Poetry Friday: Suffering in the classroom when it’s at last Spring outdoors…Mary Oliver


Poetry Friday is hosted by Diane at Random Noodling

This is one of my favorite volumes of poetry: 
My own copy is in shambles – tattered and worn from years of overuse.   But, Mary Oliver never fails me, just opening the book to a random page is an exercise in surprise and delight. Take this poem, for instance.  I opened to it and began reading with a smile – it made me think of my students, coming back to school from Spring Break and none too happy about it.  Each line caught that helpless resentment and fury that I was sure lurked within each of my sixth graders – back indoors and in the classroom when the world outside was glorying in Spring…ugh!  And then, the surprise ending – unexpected and rather lovely.  I do love Mary Oliver…

Spring in the Classroom
Elbows on dry books, we dreamed
Past Miss Willow Bangs, and lessons, and windows,
To catch all day glimpses and guesses of the greening woodlot,
Its secrets and increases,
Its hidden nests and kind.
And what warmed in us was no book-learning,
But the old mud blood murmuring,
Loosening like petals from bone sleep.
So spring surrounded the classroom, and we suffered to be kept indoors,
Droned through lessons, carved when we could with jackknives
Our pulsing initials into the desks, and grew
Angry to be held so, without pity and beyond reason,
By Miss Willow Bangs, her eyes two stones behind glass,
Her legs thick, her heart
In love with pencils and arithmetic.

So it went — one gorgeous day lost after another
While we sat like captives and breathed the chalky air
And the leaves thickened and birds called
From the edge of the world — till it grew easy to hate,
To plot mutiny, even murder. Oh, we had her in chains,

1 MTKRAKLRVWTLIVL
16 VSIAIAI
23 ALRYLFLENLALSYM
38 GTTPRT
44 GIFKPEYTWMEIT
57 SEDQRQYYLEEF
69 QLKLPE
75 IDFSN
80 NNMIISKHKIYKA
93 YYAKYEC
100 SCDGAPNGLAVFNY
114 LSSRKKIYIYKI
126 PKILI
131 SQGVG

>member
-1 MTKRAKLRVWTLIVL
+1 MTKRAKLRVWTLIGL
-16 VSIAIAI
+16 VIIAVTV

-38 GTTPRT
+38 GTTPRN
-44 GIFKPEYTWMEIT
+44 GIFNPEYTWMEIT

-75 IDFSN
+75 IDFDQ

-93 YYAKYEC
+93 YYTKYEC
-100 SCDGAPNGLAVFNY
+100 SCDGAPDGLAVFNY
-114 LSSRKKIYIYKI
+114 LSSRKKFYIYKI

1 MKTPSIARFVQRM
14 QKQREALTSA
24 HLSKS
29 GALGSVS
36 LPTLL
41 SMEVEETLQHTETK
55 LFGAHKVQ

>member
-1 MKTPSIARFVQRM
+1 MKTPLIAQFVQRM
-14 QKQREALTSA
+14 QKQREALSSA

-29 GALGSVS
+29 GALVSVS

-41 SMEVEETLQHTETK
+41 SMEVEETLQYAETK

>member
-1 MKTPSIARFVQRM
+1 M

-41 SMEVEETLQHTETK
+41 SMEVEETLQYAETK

We had her hanged and cold, in our longing to be gone!
And then one day, Miss Willow Bangs, we saw you
As we ran wild in our three o’clock escape
Past the abandoned swings; you were leaning
All furry and blooming against the old brick wall
In the Art Teacher’s arms.

Mary Oliver

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12 thoughts on “Poetry Friday: Suffering in the classroom when it’s at last Spring outdoors…Mary Oliver

  1. I like these lines, And what warmed in us was no book-learning,But the old mud blood murmuring,Loosening like petals from bone sleep.Thanks for sharing this new-to-me poem.

  2. I don't know this one, either, Tara. How beautiful, & I guess you can't share with the students, but it says it all, doesn't it? I love "her heartIn love with pencils and arithmetic." Guess that's what the students believe, & they're at least a little bit right!

  3. Hi, Tara. I picked out the same lines as Diane (though "mud blood" has come to mean something different since Harry Potter!) But that surprise at the end — wow. Beautiful poem!

  4. " To catch all day glimpses and guesses of the greening woodlot,Its secrets and increases,Its hidden nests and kind."This is exactly how I feel driving to work these days. I so relate to this -" So it went — one gorgeous day lost after anotherWhile we sat like captives and breathed the chalky airAnd the leaves thickened and birds calledFrom the edge of the world "But I will not hate! I love my job – just hate rushing through the spring with no time to linger. I guess that's what weekends are for?

  5. Fabulous poem…love the line: "While we sat like captives and breathed the chalky air" both as student and then as teacher. Captures the emotion perfectly. Going to look up more of Mary Oliver's work. =)

  6. Tara–Like you, Mary Oliver is one of my favorites, and I'd never seen this poem. I love how the kids think their teacher's in love with pencils and books, and then she ends up out back kissing the art teacher! An absolutely perfect poem for spring!

  7. I've thought about joining (starting?) a Mary Oliver fan club. Why no t-shirts of her, yet? This poem made me think of Heidi, taking her kindergartners outside. And what a perfect ending!

  8. Another Mary Oliver fan, and I hadn't read this one either! Thanks so much for sharing. "Loosening like petals from bone sleep" – brilliant.And what a fantastic ending!Happy Spring, Tara.

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